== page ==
Wednesday, January 30, 2013

Nursemaid's Elbow, or Radial Head Subluxation

If you are a parent or caregiver, or a medical wizard, you have probably heard of this condition: Nursemaid's Elbow.  Nursmaid's elbow is a dislocation of the elbow joint caused by a sudden pull on the extended pronated arm, such as by an adult tugging on an uncooperative child or by swinging the child by the arms during play. 

Nursemaid's Elbow generally occurs between the ages of 1 and 3 years, although it can happen anytime between 6 months of age and 7 years. After age 3, children's joints and ligaments gradually grow stronger, making radial head subluxation less likely to occur.

And sure enough, it happened to Laird.  I gently put him down, as I was 'piggy backing him', his arm extended, and I heard a quiet 'pop' in his arm.
From that point on, he was unable to us his arm and in pain.  

At first I assumed it was a dislocated shoulder.  But after researching the symptoms, this diagnosis did not match up.

I came across Nursemaid's Elbow, and without a doubt, knew that this was what happened to Laird.  I was 100% sure.

I called SOS medical service, in my best French, and explained the problem.  He was in utter pain, and despite me begging for them to come as soon as possible, the soonest they could arrive would be minimum 1 1/2 hours.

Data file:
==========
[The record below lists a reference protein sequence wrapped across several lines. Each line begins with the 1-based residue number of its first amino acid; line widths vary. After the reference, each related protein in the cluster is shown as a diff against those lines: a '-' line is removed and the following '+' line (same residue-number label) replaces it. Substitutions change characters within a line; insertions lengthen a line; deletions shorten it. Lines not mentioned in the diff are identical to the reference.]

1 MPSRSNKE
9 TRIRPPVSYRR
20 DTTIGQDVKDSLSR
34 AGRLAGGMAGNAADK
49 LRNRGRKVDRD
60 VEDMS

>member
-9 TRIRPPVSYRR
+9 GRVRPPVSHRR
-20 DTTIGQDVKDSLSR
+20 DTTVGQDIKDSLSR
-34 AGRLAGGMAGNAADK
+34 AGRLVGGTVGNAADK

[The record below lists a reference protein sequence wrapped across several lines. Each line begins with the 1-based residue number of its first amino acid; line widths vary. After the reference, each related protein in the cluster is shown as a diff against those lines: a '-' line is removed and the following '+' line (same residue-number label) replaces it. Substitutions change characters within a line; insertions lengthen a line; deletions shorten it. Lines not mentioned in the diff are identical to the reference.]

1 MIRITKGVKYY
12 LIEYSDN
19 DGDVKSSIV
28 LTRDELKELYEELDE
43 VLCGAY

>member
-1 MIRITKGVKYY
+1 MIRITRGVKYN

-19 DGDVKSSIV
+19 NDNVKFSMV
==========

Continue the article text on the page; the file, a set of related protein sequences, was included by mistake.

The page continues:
Poor Laird was uncomfortable, in pain, and it was well past his bedtime.  I knew that 1 1/2 hours would feel like 100 days to my darling, and Mama Bear needed to step into action. 

I researched how to treat the dislocated elbow.  I watched 2 youtube videos over and over.  At least 20 times each.  I poured a glass of wine, drank it, and popped Laird's elbow back into place.
Unlike a dislocated shoulder joint, Nursemaid's elbow is quite simple to re-place and does not use force.  Straighten arm, pronate left or right, and gently bend all the way to the shoulder while squeezing elbow.  

It worked like a charm.  The 'pop' was loud and happened on the first try.  Laird, as I prepared myself for, was in absolute pain for 15 seconds, and then it was over.  He bent his arm, looked at mama with tears streaming down his face and whispered, 'Mama fixed it'.  He was asleep in bed within 2 minutes.  It was a textbook procedure. 

I sat in shock about what I had just done.  Mama Bear doesn't mess around.
I was beyond proud.  I was beaming. 

The next morning, he apparently forgot about me popping it back into place, as he excitedly arrived at my bedside at 5 am yelling, 'My arm is all better mama.  My good sleep fixed it!'  

Lucky him, he doesn't remember me popping it back into place.  I, however, will never forget it.

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